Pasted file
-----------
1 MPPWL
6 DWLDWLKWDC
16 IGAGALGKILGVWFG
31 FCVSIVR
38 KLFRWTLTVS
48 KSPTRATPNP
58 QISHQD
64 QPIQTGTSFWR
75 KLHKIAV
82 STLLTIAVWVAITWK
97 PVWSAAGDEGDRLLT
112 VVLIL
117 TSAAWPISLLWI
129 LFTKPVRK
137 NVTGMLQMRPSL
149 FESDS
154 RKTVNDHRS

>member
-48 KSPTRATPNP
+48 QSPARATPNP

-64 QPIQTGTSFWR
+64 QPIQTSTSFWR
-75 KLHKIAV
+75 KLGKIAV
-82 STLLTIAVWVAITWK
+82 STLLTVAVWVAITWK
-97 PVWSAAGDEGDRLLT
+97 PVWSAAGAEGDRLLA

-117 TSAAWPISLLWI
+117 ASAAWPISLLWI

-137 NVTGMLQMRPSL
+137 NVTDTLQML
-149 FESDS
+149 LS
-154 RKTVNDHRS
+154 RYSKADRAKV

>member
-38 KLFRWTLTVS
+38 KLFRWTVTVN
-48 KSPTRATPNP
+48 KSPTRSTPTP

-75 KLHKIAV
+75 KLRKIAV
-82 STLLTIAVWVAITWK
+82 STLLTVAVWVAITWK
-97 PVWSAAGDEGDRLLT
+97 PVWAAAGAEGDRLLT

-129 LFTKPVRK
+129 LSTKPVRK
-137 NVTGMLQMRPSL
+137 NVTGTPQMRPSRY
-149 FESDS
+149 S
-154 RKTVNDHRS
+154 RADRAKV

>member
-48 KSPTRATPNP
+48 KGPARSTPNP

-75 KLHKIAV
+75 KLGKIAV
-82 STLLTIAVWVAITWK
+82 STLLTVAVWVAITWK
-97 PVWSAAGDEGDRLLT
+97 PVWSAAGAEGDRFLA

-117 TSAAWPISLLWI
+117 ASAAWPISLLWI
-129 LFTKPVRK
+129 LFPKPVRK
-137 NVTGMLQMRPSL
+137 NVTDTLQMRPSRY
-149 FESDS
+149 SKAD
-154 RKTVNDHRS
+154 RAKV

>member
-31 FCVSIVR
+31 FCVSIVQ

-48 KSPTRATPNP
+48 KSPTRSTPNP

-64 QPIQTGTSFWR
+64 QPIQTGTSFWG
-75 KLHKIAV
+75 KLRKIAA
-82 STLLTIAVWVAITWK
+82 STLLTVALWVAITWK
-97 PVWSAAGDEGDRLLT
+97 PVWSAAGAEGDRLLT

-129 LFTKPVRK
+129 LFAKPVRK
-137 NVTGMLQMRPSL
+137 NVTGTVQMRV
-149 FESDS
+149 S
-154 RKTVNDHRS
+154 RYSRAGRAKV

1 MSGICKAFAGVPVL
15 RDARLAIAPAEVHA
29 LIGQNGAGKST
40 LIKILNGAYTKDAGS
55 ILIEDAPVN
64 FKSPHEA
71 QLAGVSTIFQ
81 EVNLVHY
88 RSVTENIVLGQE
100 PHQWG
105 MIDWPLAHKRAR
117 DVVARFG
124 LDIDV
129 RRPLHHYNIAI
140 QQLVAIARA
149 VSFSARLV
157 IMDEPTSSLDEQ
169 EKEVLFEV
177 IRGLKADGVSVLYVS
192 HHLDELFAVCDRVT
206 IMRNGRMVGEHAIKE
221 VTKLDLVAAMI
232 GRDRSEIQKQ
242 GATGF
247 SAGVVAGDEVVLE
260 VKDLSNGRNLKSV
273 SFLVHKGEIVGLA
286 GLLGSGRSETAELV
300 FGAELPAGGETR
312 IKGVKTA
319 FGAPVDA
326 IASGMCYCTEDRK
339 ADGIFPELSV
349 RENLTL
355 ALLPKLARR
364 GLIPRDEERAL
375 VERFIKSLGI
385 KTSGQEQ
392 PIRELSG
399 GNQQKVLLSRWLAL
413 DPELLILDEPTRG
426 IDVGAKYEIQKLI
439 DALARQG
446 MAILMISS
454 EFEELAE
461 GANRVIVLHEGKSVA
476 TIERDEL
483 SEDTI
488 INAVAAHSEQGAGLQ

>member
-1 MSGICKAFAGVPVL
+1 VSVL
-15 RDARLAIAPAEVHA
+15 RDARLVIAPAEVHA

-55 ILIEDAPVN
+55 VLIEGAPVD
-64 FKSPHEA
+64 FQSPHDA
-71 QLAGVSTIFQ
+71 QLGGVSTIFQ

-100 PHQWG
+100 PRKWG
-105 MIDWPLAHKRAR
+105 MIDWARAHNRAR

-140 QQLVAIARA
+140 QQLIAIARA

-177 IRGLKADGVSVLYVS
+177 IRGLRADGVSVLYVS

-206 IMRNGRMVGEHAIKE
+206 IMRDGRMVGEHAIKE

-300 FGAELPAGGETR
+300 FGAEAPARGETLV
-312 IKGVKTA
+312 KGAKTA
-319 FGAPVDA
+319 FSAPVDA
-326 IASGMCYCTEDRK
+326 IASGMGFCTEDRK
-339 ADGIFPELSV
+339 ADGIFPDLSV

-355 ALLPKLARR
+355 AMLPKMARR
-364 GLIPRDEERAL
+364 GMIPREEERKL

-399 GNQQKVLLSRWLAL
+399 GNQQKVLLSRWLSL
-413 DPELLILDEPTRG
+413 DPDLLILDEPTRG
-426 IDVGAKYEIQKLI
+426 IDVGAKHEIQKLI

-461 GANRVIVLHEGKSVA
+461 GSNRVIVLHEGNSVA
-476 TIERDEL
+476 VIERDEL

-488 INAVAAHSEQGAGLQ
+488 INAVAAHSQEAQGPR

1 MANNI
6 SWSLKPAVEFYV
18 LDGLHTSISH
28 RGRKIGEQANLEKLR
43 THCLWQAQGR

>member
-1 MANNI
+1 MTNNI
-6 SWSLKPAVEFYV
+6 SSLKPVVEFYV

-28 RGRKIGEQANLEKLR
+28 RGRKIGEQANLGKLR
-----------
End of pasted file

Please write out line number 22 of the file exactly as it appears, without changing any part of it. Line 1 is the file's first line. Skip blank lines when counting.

+64 QPIQTSTSFWR